The invention relates generally to a digital rebalance loop inertial instrument having an inertial sensor for each rebalance loop. In some embodiments only one rebalance loop is present. Each sensor has associated with it an element for generating a position signal and a torquer element for applying torque to the sensor in response to an applied torquer signal. The rebalance loop features a rebalance network applied to each inertial sensor and the network features a digital torque correction circuit for generating a digital correction signal for each sensor. The digital correction signal has a succession of digital correction words, each digital correction word in the succession being representative of the value of a torque signal to be applied to one of the sensor torquer elements. The network further features a digital pulse width modulation circuit responsive to the succession of digital correction words for generating a corresponding succession of pulse width modulated, constant amplitude, digitally controlled, discretely timed torquer signals. The network further has circuitry for applying the torquer signals to each of the respective sensor torquer elements.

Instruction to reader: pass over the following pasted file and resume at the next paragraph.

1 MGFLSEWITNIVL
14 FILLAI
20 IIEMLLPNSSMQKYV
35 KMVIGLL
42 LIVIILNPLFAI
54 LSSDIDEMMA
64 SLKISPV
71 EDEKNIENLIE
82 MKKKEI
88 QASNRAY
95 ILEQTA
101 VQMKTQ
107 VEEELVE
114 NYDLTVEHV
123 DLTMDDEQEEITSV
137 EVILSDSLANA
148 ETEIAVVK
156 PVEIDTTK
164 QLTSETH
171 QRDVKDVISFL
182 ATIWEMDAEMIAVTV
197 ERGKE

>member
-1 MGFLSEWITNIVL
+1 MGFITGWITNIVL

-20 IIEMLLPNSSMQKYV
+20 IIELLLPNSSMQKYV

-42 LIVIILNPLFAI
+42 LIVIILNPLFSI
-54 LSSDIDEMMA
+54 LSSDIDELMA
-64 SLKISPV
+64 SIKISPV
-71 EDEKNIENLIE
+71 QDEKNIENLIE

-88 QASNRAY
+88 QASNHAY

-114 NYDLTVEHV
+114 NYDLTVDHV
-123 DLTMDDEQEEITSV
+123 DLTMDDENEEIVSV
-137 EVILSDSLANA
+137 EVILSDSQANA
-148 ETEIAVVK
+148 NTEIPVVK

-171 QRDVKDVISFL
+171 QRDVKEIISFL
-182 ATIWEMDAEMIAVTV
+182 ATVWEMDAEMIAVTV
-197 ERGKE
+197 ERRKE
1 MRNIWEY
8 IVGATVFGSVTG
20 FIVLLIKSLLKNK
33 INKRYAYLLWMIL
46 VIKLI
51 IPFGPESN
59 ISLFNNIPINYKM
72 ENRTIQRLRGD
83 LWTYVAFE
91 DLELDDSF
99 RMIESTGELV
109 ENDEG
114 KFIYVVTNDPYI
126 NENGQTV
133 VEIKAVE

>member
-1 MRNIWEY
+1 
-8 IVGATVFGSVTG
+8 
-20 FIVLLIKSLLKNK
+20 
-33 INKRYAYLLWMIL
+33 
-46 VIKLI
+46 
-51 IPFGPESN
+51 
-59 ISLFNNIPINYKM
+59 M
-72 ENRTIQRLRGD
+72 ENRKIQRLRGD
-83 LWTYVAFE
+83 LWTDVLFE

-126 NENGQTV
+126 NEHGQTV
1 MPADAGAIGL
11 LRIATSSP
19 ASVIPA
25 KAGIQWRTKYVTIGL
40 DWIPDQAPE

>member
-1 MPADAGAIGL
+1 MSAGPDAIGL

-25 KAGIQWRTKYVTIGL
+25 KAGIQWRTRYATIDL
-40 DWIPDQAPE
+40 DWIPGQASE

BRIEF DESCRIPTION OF THE DRAWINGS

The foregoing and other objects of this invention, the various features thereof, as well as the invention itself, may be more fully understood from the following description, when read together with the accompanying drawings in which:

FIG. 1 shows, in block diagram form, a first exemplary embodiment of the present invention;

FIG. 2 shows, in block diagram form, an exemplary multiplexed rebalance network for the system of FIG. 1;

FIG. 3 shows, partially in schematic and partially in block diagram form, a portion of an exemplary conversion network of the system of FIG. 1;

FIG. 4 shows waveforms illustrating the operation of the system of FIGS. 1-3;

FIG. 5 shows, in block diagram form a second exemplary embodiment of multiplex rebalance network according to the present invention; and

FIG. 6 shows, in block diagram form, an exemplary embodiment of the compensation preamplifier of FIG. 5.